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Wham City Moves Into Zodiac

By John Barry | Posted 9/10/2008

For years, Midtown's Station North Arts and Entertainment District has been the site of intense jockeying for influence by landlords and developers. Now a new element has been factored into the equation: the burgeoning Wham City collective. Since 2006, Wham City's Copy Cat building events had attracted hundreds of young people, until the collective was forced out. More recently, Wham City secured a smaller space on North Calvert Street, where it encountered resistance from the local community association, and so it has decided to move on.

"We went to a few of the neighborhood alliance meetings," Wham City member and organizer Adam Endres says. "They told us they'd do everything they could to stop each one of our shows. We just didn't have the resources, so we had to leave."

He didn't have to look far. Endres works with a few other Wham City members at the Club Charles, where they found a new landlord. On Sept. 16, Wham City will start hosting events at 1726 N. Charles St., site of the recently closed Zodiac Restaurant.

The 12-year-old Zodiac closed its doors in early August. While building owner Joy Martin, who also owns the adjoining Club Charles, says the transformation of the Zodiac from a restaurant to an arts venue is a "win-win" for both Wham City and herself, she says it wasn't her idea to begin with. She places blame for her restaurant's shutdown on recent sidewalk construction along Charles Street.

"There's not much I could do," Martin says ruefully, staring out of the Club Charles at the slabs of granite and cement awaiting the brick layering for the new, wider sidewalk. "They cut the water, the gas, they've broken windows and chipped pieces. One customer came by the other day and told me, `They're making this area look like hell.'"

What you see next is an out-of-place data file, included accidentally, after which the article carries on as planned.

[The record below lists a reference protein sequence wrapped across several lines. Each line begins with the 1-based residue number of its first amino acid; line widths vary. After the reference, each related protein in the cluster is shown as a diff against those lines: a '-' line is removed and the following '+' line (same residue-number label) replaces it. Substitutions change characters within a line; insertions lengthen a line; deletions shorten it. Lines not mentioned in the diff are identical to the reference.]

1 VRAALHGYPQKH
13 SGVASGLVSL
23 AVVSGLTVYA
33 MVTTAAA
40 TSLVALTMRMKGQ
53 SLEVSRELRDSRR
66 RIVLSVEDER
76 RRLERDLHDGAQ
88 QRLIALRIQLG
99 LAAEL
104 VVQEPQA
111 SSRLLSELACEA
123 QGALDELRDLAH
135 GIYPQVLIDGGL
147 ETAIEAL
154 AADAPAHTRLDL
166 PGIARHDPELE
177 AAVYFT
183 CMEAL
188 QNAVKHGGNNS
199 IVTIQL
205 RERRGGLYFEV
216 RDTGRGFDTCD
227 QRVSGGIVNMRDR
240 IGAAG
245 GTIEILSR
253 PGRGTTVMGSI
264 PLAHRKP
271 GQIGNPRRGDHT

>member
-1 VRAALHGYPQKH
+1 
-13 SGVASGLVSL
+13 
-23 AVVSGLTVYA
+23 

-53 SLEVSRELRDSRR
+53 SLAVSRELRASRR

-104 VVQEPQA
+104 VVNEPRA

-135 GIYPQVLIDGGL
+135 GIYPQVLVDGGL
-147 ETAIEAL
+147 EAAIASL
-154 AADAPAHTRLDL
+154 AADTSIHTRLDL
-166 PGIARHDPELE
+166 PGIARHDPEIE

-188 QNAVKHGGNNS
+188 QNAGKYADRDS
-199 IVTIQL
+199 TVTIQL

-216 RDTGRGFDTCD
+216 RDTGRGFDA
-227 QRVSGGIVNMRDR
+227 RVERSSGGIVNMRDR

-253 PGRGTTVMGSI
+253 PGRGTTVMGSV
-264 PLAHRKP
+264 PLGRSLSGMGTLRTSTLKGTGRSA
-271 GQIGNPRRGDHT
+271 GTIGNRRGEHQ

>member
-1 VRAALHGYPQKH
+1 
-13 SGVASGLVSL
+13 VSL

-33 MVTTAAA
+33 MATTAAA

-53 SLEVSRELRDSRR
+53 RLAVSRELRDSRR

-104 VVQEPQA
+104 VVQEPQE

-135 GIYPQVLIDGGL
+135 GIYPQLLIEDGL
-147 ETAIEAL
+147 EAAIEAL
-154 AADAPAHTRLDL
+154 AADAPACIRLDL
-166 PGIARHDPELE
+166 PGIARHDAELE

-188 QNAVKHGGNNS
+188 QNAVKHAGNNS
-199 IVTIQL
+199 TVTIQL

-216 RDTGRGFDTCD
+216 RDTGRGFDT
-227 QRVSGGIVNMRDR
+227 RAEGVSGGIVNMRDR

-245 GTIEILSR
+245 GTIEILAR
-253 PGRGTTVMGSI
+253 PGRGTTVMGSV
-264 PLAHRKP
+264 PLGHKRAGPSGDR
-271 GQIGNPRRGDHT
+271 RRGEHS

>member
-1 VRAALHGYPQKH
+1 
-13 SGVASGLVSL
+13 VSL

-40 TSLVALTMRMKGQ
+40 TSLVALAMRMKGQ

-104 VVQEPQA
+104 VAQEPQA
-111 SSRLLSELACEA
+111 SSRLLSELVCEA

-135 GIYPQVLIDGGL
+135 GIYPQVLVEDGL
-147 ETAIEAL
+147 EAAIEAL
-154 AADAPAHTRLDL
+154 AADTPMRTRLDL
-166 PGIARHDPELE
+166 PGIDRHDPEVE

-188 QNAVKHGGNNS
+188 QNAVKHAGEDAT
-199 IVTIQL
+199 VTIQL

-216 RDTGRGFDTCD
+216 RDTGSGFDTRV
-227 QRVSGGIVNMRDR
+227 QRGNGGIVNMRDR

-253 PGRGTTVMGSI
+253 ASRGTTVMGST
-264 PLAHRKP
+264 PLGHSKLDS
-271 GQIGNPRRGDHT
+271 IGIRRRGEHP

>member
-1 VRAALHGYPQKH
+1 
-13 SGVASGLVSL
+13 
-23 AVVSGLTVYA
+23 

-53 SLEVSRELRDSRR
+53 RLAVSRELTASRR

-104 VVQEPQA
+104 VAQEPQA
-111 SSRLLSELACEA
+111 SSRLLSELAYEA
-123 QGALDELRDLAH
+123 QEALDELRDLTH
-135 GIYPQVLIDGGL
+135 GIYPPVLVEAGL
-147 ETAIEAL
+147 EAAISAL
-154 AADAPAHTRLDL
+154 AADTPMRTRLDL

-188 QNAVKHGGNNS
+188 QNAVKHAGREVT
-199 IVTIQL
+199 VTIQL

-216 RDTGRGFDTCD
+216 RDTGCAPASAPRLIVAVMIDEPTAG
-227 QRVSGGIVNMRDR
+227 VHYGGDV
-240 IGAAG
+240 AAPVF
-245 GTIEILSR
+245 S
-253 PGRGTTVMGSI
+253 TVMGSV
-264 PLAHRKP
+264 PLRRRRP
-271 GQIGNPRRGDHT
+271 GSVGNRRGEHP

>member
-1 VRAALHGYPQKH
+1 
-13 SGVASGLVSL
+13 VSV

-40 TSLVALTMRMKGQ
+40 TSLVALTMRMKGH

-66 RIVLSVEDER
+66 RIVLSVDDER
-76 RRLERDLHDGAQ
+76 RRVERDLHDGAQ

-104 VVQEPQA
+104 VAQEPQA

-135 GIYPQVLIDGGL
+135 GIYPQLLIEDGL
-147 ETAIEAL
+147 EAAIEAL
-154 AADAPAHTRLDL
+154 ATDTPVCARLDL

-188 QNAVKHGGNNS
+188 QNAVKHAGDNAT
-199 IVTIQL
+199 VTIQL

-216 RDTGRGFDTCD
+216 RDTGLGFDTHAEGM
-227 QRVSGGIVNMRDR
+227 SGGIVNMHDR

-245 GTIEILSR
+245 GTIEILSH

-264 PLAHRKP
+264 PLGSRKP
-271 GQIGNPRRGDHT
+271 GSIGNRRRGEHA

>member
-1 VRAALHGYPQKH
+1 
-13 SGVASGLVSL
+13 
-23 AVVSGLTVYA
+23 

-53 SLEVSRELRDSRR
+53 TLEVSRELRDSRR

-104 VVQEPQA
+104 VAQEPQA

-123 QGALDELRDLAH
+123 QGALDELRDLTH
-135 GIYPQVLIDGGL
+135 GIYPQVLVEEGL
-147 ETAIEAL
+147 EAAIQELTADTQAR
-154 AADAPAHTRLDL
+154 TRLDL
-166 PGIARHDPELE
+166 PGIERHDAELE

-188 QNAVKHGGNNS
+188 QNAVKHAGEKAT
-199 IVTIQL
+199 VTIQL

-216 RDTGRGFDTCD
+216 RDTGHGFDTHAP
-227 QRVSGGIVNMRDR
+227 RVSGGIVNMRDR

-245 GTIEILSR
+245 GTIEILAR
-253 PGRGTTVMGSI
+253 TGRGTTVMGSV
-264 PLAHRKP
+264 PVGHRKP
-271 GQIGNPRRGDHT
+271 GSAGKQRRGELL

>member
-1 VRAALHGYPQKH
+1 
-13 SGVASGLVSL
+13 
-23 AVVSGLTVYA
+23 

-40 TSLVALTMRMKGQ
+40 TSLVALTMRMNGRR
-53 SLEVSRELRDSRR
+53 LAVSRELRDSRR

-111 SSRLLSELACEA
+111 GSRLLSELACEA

When Wham City expressed interest, Martin says she jumped at the opportunity. The relatively small space will be used for rehearsals, karaoke, theater, and Martin says the former Zodiac is the perfect spot: "They'll have a full-service bar, there's a stage, and a balcony."

Immediate plans are still vague. For the moment, Endres says, Wham City will host Tuesday night events at the former Zodiac, "because there usually isn't much else going on on Tuesdays." He also envisions an eclectic mix of entertainment. "We're going to have some dance parties. There's going to be theater. We'll be continuing our lecture series. We're going to do some roasting. There'll be karaoke. . . . There'll be a lot of good things."

The Zodiac, with its capacity of roughly 150, isn't big enough to hold Wham City's larger events, "so we're still keeping our eyes open," Endres says.

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